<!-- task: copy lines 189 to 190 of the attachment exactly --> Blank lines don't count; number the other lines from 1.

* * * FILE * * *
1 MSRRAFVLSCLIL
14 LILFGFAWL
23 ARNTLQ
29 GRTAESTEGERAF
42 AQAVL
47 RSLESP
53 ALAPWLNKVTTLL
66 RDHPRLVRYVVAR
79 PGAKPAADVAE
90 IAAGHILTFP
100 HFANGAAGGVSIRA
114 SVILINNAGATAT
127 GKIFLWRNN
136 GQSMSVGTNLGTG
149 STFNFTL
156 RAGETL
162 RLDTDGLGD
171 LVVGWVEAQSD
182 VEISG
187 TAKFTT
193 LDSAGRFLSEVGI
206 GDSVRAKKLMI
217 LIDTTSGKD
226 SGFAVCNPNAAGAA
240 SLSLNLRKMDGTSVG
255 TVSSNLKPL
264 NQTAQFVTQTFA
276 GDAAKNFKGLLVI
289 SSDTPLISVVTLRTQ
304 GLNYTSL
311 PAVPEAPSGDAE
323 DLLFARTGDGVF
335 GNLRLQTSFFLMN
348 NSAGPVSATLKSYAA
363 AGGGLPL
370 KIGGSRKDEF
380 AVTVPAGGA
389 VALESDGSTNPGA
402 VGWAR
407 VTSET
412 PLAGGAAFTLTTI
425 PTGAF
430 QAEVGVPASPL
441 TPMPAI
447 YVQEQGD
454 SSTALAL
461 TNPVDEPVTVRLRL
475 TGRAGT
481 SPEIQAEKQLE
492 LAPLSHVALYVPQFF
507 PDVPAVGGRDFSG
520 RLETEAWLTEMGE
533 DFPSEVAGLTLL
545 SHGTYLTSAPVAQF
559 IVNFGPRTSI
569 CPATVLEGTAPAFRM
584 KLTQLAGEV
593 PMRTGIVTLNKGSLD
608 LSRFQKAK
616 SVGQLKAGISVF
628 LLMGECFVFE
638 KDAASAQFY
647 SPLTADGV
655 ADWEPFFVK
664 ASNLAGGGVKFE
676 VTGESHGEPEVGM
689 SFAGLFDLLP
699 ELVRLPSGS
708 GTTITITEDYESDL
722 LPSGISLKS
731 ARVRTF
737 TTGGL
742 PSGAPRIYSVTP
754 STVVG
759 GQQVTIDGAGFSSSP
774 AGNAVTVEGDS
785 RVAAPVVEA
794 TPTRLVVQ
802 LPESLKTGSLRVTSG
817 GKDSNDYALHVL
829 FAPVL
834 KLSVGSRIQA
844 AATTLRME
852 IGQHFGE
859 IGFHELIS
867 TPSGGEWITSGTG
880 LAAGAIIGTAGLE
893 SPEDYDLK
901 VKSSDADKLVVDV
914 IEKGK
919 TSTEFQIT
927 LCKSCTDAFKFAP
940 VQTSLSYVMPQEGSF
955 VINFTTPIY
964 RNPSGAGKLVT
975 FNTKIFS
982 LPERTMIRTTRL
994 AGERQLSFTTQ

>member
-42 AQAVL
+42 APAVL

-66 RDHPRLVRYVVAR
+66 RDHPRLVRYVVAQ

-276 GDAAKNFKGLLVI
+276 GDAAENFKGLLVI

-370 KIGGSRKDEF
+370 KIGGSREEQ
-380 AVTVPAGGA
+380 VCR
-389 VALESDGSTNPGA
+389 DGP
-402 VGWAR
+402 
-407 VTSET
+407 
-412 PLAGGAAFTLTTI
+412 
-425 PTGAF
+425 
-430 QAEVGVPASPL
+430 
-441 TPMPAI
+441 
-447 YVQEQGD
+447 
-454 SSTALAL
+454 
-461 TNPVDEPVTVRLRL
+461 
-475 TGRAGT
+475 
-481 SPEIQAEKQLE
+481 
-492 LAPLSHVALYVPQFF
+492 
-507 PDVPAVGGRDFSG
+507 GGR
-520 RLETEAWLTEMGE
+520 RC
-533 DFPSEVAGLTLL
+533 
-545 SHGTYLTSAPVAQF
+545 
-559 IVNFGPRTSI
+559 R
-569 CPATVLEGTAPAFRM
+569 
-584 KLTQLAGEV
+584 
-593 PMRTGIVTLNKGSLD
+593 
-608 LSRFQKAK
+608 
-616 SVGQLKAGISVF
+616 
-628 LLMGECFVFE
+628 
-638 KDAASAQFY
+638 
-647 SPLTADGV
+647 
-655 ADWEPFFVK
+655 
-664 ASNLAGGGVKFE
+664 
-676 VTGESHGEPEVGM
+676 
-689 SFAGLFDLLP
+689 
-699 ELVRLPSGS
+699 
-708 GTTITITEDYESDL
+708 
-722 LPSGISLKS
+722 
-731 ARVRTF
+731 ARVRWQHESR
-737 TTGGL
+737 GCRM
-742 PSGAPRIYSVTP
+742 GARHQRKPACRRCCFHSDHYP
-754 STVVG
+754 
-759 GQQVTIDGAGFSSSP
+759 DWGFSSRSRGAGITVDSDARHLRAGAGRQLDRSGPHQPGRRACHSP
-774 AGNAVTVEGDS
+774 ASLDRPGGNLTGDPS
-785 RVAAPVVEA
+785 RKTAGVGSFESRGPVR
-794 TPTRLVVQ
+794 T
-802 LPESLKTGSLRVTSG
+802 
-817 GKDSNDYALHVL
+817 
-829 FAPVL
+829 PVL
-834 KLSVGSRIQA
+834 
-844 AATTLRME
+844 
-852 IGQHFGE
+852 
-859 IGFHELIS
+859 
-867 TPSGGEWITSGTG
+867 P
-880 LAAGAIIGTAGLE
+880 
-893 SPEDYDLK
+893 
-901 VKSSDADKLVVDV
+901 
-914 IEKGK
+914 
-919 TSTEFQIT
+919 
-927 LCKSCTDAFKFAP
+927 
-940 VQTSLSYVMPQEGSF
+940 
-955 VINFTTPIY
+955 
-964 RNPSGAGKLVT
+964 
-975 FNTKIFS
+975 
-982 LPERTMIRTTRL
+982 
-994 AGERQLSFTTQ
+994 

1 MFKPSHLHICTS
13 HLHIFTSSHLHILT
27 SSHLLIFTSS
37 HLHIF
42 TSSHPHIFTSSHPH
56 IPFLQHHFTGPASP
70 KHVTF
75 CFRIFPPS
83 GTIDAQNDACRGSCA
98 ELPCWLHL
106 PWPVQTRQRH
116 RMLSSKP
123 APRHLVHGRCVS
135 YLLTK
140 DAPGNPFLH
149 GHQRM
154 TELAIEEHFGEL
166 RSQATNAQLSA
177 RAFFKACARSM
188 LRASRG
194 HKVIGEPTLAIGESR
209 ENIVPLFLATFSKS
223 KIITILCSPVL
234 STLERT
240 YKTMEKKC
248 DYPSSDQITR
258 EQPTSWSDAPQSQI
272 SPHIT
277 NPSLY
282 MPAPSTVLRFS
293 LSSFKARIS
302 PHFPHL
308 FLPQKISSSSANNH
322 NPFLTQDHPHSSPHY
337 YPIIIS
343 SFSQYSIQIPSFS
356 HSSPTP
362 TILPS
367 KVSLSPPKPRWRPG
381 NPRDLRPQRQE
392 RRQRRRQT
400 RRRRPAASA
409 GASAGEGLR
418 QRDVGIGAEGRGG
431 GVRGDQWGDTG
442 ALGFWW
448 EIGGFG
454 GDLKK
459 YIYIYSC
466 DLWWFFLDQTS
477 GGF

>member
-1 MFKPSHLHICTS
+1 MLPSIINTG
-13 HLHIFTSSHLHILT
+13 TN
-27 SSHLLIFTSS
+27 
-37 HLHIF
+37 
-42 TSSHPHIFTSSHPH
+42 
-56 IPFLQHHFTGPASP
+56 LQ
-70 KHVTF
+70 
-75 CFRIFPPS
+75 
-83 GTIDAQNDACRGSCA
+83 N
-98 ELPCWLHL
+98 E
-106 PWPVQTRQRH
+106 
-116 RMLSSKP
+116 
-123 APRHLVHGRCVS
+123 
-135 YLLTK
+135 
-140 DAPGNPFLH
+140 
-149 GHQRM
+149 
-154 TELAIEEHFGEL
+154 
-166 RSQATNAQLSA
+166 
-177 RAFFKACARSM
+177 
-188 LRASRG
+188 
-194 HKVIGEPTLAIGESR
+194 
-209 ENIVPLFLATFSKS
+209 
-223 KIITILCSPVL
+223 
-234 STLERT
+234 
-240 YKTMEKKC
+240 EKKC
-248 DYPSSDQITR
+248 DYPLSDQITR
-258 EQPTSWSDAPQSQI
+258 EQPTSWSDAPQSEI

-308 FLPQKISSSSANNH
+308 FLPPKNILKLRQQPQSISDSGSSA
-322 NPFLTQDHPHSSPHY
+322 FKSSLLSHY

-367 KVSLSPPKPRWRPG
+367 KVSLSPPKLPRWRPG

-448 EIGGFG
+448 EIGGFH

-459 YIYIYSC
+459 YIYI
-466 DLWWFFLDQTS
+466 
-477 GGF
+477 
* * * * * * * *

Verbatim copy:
+785 RKTAGVGSFESRGPVR
-794 TPTRLVVQ